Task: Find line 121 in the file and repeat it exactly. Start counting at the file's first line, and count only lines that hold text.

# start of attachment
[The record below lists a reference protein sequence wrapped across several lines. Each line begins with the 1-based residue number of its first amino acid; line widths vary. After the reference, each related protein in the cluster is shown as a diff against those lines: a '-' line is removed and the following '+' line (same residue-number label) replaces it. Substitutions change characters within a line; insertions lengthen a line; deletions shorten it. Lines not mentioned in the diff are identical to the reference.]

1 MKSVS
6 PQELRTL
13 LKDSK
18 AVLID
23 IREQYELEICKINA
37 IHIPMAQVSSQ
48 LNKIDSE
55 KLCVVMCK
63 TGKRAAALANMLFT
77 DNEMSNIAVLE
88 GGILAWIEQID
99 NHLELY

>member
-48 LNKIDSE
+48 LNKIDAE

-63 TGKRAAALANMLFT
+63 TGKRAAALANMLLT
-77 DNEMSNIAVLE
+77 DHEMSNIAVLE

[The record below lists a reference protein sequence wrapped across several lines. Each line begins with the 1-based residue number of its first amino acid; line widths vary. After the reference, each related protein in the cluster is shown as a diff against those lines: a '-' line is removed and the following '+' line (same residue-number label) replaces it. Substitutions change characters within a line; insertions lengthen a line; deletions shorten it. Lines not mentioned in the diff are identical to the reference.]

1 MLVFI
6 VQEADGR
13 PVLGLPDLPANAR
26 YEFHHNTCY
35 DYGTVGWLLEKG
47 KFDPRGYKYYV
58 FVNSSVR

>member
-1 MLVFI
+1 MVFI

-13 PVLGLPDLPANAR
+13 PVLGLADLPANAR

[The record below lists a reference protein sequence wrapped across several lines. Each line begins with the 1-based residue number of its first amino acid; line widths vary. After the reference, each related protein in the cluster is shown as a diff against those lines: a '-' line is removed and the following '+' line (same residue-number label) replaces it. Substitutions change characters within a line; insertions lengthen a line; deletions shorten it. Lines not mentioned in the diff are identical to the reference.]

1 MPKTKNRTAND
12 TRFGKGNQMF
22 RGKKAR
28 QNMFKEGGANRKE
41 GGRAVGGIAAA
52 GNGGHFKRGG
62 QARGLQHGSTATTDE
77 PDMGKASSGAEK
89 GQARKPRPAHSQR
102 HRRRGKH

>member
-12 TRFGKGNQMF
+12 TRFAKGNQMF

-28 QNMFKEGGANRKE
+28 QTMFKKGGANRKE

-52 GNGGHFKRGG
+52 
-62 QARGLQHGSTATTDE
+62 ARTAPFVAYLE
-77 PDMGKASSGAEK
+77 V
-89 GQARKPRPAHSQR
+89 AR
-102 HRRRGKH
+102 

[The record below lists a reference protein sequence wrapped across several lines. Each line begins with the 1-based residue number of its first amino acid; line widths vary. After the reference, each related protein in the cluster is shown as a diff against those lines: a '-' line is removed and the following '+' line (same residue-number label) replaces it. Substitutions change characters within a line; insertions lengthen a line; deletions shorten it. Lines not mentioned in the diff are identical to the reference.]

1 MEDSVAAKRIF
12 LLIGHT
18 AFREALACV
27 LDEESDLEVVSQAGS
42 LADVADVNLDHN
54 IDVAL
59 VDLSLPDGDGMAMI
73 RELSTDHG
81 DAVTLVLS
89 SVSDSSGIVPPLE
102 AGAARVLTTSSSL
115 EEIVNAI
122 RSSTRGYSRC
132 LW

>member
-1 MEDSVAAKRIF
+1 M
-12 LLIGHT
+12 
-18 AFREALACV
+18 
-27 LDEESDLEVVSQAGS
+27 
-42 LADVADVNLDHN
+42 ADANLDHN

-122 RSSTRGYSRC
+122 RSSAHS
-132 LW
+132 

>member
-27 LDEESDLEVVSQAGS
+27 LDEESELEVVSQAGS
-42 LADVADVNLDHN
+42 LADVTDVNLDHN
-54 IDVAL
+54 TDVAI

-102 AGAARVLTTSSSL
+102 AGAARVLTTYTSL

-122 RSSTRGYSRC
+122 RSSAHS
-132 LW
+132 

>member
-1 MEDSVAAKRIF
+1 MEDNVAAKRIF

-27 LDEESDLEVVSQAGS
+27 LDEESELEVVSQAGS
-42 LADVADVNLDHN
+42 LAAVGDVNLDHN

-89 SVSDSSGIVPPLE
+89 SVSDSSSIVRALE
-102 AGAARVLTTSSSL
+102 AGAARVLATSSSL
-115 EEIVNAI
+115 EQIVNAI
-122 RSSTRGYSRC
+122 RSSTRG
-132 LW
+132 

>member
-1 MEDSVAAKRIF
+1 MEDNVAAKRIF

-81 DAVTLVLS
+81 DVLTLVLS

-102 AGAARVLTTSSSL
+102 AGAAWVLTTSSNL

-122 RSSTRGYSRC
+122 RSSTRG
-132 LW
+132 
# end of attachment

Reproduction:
-1 MEDSVAAKRIF